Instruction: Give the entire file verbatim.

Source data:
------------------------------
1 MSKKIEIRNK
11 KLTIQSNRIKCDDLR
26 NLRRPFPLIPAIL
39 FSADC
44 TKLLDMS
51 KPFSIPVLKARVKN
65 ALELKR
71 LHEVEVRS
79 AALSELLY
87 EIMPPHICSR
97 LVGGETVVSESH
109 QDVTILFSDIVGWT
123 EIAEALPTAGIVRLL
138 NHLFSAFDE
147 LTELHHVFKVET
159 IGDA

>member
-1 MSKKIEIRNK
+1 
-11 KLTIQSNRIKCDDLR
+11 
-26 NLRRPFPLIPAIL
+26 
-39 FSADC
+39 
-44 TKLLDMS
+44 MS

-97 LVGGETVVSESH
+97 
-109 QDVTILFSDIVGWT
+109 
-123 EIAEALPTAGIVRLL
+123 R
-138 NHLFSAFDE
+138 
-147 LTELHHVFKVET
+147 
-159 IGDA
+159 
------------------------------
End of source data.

1 MSKKIEIRNK
11 KLTIQSNRIKCDDLR
26 NLRRPFPLIPAIL
39 FSADC
44 TKLLDMS
51 KPFSIPVLKARVKN
65 ALELKR
71 LHEVEVRS
79 AALSELLY
87 EIMPPHICSR
97 LVGGETVVSESH
109 QDVTILFSDIVGWT
123 EIAEALPTAGIVRLL
138 NHLFSAFDE
147 LTELHHVFKVET
159 IGDA

>member
-1 MSKKIEIRNK
+1 
-11 KLTIQSNRIKCDDLR
+11 
-26 NLRRPFPLIPAIL
+26 
-39 FSADC
+39 
-44 TKLLDMS
+44 MS

-97 LVGGETVVSESH
+97 
-109 QDVTILFSDIVGWT
+109 
-123 EIAEALPTAGIVRLL
+123 R
-138 NHLFSAFDE
+138 
-147 LTELHHVFKVET
+147 
-159 IGDA
+159 